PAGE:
-Now that U.S. airlines are allowed to fly regularly scheduled service to Cuba later this year, the airlines are trying to figure out how to operate in the country. In this Associated Press article, reporter Scott Mayerowitz went along with American Airlines as it assessed airports and met with government officials. “Airlines are racing to figure out how to offer the same streamlined service that is provided out of the U.S. Cuba’s airports lack self-serve check-in kiosks. The terminal currently used by U.S.-bound charter flights has a tiny departure lobby and overflowing baggage belts. And all the workers are government employees, leading airlines to question whether they will have a dedicated staff that can be trained in their policies and computer programs,” the article says.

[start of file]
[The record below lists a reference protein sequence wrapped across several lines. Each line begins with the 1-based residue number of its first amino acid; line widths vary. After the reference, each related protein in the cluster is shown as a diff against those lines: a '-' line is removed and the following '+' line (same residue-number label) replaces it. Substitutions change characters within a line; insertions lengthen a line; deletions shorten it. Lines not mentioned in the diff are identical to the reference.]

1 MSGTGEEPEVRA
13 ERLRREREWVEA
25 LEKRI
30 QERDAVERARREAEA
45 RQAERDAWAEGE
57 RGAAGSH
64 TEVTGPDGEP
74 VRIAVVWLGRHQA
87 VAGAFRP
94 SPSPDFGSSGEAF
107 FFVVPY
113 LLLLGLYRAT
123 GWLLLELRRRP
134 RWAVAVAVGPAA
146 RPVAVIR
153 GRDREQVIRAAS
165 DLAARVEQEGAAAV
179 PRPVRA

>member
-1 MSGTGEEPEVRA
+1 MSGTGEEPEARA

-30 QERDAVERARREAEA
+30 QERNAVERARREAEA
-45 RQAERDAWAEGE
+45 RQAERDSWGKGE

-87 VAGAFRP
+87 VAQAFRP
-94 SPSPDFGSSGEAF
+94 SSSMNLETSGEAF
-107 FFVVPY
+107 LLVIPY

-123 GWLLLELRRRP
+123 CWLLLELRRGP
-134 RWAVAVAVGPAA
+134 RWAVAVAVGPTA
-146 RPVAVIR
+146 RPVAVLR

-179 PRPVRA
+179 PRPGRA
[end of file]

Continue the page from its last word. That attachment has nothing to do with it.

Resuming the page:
-United Airlines hopes to reach a new contract with its 24,000 flight attendants that could finally result in combining the workers into one workgroup, the New York Times reports. “More than five years after United merged with Continental, the combined carrier’s 24,000 flight attendants are still operating as if the company were running two airlines. That disconnect has made scheduling crews and flight routes more complicated and has contributed to operational challenges, including flight delays,” according to the article.
-Airline stocks are down due to rising fears of terrorism, according to CNN. Stock prices at the major carriers have also been hurt by increased capacity and fuel prices. “Rising fuel prices have hurt them, even though some airlines have fuel hedges in place to mitigate the impact of volatility in the oil market,” the article says.
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